Home CHEST Thought Leaders Hot in Journal CHEST: June 2020

Hot in Journal CHEST: June 2020

By: Divya C. Patel (@divyacpateldo)

Divya PatelEach month, we ask our Social Media Co-Editors of CHEST, to weigh in on the hot topics in CHEST. It's June, so let's hear from co-editor, Dr. Patel, as she outlines her highlights. After reviewing the issue, be sure to share your hot list on our Facebook, tweet with the hashtag #journalCHEST, or discuss in the CHEST LinkedIn group.

In this blog, I aim to highlight articles from not just from my own subspecialties, sarcoidosis and interstitial lung disease (ILD), but a broad range of conditions. However, it was challenging not to highlight the diffuse lung disease articles in this month’s journal CHEST® because there are so many exciting papers published this month. In fact, there are interesting articles in every section this month. In addition to the articles I am highlighting, I encourage the readers of this blog to look at the Critical Care and Thoracic Oncology sections of this month’s journal for some interesting studies on volume management during initial management of sepsis as well as a new treatment option for cough in patients with lung cancer. Please also check out the great Point and Counterpoint section where Drs. Nathan and Glanville debate whether all patients with idiopathic pulmonary fibrosis should be referred for lung transplantation.

Clinical Evaluation of Deployed Military Personnel With Chronic Respiratory Symptoms: Study of Active Duty Military for Pulmonary Disease Related to Environmental Deployment Exposures (STAMPEDE) III

Military personnel deployed to recent operations in Iraq, Afghanistan, and Southwest Asia have a unique set of environmental exposures. Airway hyperreactivity has been the most commonly described diagnosis in soldiers with postdeployment respiratory symptoms; however, in most studies, these patients have not undergone extensive cardiopulmonary testing. In this study, postdeployment military personnel with exertional dyspnea and other respiratory symptoms were prospectively enrolled and underwent spirometry, lung volume testing, diffusion capacity testing, bronchodilator challenge, methacholine challenge, exercise laryngoscopy, high-resolution CT, and echocardiography. Asthma was found in 23% of the 380 patients prospectively enrolled. Airway disorders were the next most common finding. ILD was present in only 1.6% of patients. Interestingly, only 10.5% has pulmonary function test abnormalities. Comorbidities were common. Most patients had no specific diagnostic abnormalities to explain their respiratory symptoms. Hopefully, data from large datasets like the Millennium Cohort Study by the US Department of Defense will be able to shed more light on these findings.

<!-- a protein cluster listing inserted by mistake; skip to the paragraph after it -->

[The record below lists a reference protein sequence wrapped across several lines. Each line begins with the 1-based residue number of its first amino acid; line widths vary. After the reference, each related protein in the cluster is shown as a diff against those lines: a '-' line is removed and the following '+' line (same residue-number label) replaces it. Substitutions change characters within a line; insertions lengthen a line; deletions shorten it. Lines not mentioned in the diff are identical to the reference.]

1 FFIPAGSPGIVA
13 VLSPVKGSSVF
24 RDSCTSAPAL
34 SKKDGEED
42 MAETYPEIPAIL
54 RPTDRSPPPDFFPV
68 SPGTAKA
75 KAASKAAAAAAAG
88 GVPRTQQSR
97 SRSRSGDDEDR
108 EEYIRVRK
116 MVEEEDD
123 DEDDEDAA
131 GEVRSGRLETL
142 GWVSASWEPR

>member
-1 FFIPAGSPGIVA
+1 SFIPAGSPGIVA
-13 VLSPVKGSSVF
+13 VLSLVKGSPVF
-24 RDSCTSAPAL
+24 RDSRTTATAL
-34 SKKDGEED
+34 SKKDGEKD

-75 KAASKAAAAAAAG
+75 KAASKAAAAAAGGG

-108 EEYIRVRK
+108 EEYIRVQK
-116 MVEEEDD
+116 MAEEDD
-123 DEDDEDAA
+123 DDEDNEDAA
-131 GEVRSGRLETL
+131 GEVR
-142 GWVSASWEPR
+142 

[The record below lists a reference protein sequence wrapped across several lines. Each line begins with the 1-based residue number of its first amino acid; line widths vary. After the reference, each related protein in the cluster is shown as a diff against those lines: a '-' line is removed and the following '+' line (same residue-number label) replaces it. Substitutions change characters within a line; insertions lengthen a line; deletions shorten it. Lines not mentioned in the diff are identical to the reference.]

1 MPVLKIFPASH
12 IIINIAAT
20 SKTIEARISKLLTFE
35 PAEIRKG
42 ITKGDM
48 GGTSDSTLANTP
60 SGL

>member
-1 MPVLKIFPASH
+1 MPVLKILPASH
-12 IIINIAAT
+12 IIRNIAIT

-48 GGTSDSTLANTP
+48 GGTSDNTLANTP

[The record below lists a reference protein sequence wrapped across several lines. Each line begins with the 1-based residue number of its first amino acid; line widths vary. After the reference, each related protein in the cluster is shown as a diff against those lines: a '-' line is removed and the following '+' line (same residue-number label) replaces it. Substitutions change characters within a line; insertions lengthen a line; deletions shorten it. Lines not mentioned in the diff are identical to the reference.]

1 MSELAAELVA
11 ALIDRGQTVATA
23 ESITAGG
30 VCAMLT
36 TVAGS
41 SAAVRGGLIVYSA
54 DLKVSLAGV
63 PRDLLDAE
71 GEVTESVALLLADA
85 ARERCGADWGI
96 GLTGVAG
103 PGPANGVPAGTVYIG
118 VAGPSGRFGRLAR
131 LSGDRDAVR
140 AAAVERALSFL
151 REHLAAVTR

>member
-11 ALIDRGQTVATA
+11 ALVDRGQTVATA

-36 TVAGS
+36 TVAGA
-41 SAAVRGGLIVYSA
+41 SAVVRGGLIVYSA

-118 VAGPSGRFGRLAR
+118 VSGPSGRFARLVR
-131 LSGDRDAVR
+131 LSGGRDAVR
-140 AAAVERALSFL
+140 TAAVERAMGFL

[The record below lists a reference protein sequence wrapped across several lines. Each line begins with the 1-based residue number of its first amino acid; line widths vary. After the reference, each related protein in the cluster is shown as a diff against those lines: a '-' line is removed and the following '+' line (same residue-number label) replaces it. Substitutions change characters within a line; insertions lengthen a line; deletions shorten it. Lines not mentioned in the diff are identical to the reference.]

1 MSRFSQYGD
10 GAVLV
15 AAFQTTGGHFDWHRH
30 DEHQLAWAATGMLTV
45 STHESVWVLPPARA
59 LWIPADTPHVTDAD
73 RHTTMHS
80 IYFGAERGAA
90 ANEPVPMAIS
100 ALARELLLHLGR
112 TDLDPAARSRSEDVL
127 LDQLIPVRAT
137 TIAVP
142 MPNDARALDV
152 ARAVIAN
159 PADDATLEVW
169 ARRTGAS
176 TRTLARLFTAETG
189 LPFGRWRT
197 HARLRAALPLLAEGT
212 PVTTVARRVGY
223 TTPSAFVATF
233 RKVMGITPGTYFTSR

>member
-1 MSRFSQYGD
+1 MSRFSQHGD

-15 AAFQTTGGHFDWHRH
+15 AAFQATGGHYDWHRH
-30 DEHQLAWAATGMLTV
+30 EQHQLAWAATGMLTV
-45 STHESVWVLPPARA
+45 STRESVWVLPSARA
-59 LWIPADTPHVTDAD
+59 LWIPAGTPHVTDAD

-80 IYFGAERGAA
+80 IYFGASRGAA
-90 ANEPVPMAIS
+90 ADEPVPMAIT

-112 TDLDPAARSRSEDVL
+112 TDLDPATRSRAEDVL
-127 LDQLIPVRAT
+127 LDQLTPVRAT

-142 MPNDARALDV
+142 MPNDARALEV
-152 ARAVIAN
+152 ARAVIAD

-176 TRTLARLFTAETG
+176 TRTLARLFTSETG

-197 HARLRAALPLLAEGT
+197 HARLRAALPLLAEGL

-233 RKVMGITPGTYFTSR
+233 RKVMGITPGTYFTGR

Frequency of self reported symptoms graph 

Systematically Derived Exposure Assessment Instrument for Chronic Hypersensitivity Pneumonitis

The foundation for treatment of chronic hypersensitivity pneumonitis rests on removal of the antigen causing the condition. However, an antigen is only identified approximately 50% of the time. Identifying an antigen requires detailed exposure history, but no systematically developed questionnaires exist. Therefore, the authors performed a Delphi study to develop a questionnaire by systematically asking 40 experts to answer questions on what they thought was important to include in such a tool. These experts agreed on 18 exposure items, with a threshold of 80% used to define agreement. I plan to use the antigens meeting the 80% threshold for agreement to update the questionnaire we have in my ILD clinic.

Systematically Derived Exposure Assessment


Patterns of Use of Adjunctive Therapies in Patients With Early Moderate to Severe ARDS: Insights From the LUNG SAFE Study

The authors in this study used data from the LUNG SAFE study from 2014 to determine the frequency of use of “widely available” adjunctive treatments for moderate to severe ARDS vs those adjunctive therapies usually found at specialized centers (eg, ECMO, inhaled vasodilators) within the first 48 hours. Of the 1,146 patients in the study, 71% received no adjunctive therapy. Of the patients who died, 67% had not received any adjunctive therapy within 48 hours. Even more surprising was the fact that only 7% of the patients underwent prone positioning, which has been shown in a large trial (PROSEVA) to improve rates of mortality. Part of the reason for this may be that the PROSEVA study results were published in 2013 and prone positioning may not have become widely adapted until 2014. The authors also point out that, underrecognition of ARDS, geoeconomics, and system-related issues may also be playing a role in the low frequency of adjunctive therapy use.

Pattern of adjunctive therapy use graph